He is one of the best known presenters on the national television grid. Although, in his words, every week he goes on stage to “go to the psychologist.” Jorge Javier Vázquez presents his monologue on September 10, starting at 8.30 pm in the Sala Mozart of the Auditorium Dismounting Seneca, with text by Juan Carlos Rubio. A show full of emotion, humor and, above all, life.
-What will the public of Zaragoza find?
-A very funny comedy about life and also about the members of the public who attend the function. Universal themes are covered with a lot of humor and a lot of emotion. I think the goal is for people to leave the theater with a blast of brutal energy. And that’s what I like, because right now there needs to be a positive message full of happiness.
-Do viewers keep arriving looking for Jorge Javier from television?
– I suppose that the people who come to see me is because they like what I do on television. Others will come out of curiosity. And others will even want to repeat.
-It is not much like a monologue to the programs that you present on television.
-It has nothing to do with it. The main difference is the presence of the public. Know if the audience is attentive, if they are getting excited … On stage you experience a huge amount of sensations. These are emotions that I have never experienced on a television set.
-With the mask it is more difficult.
-In the end you get used to it. The human being adapts to everything. There is no mask that can cover the excitement or laughter during the show.
-Are there still nerves?
-I’m not very nervous. I like to wear everything well tied. I’m more about concentrating than being nervous.
-This preparation will also serve you for your daily program.
-And for my life. Over the years you lose your anxiety and fear, because nerves have a lot to do with the fears you have. It is very good to accept how far one can go and take on challenges that can be achieved.
-His presence in the cultural world is wide -he has published two books, Dismounting Seneca It is his third play and he has produced several performances and films. Do you use it to escape?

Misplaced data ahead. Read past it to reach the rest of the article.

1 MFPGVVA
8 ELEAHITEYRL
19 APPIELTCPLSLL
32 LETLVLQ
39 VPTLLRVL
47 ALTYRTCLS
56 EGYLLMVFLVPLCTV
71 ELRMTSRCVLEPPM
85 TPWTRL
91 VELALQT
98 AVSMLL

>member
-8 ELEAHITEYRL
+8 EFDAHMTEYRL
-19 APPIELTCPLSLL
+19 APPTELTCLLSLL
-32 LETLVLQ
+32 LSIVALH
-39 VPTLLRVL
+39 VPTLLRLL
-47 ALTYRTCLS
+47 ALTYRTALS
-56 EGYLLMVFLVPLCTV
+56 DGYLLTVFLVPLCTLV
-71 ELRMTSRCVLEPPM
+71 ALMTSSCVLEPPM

-Culture helps me to live. And in this pandemic we have enjoyed it, reading a lot, watching movies and listening to all the music possible. We have to value it. Culture is an excellent crutch to support life.
-Has philosophy also served you?
-For me the monologue is like going to the psychologist every week. It is a school of life. I’ve been able to learn what this is all about. As Seneca says in one of the phrases of the monologue, ‘to live you have to be learning all your life’.
-The play is presented with humor, emotion, comedy and philosophy. But there is also talk of stroke.
-For me it was a change for the better. It helped me realize that everything had an expiration date. We all know that we are going to die, but being fully aware that it is going to happen changes everything. If you extract the positive part, it helps you value life. And to remove the drama from everything, to enjoy everything that you did not enjoy before. We worry in advance about things that are going to happen and that are not happening. Fears take a lot of energy.
-Do you notice how your life has changed since then?
-I face life in a more relaxed way and it piss me off much less. Maybe because of the years too.
-However, you have been criticizing the situation that the LGTBI collective is experiencing from your program for some time. This week, around a case that has finally turned out to be false.
-It is very bad news for the group, because it will be used for a reality that does exist. This case does not invalidate anything I said on the show. We cannot forget or turn our back on what is happening in this country. Homophobia is growing every day and hate crimes are increasing.
– You have defended that the theater helps you to return to your daily work with more enthusiasm.
-It’s good for me to meet new people, people with other motivations and with different ways of working. Relating to people who do not belong to my profession is oxygen for me. That makes me go back to my job with more enthusiasm.
-Philology, media and theater. They are not the three sectors that present themselves with the most job opportunities.
-I wanted to do journalism, but since my father told me no and I couldn’t face him, I studied Hispanic philology. As a visionary he did not do very well. At the moment in which we are, one must do what he likes. If something is chosen because of the exits or the future it has, you are a strong candidate to be an unhappy person.
-The last years of television in this country cannot be understood without your presence. Have you ever imagined what will happen when it’s over?
-I have no idea. Many times I have fabled with the idea of leaving everything, because this job is very emotional, of dedicating myself to something else, like theater. I think I’m too young to quit. What I am clear about is that I would like to be lucid enough to leave before they throw me out.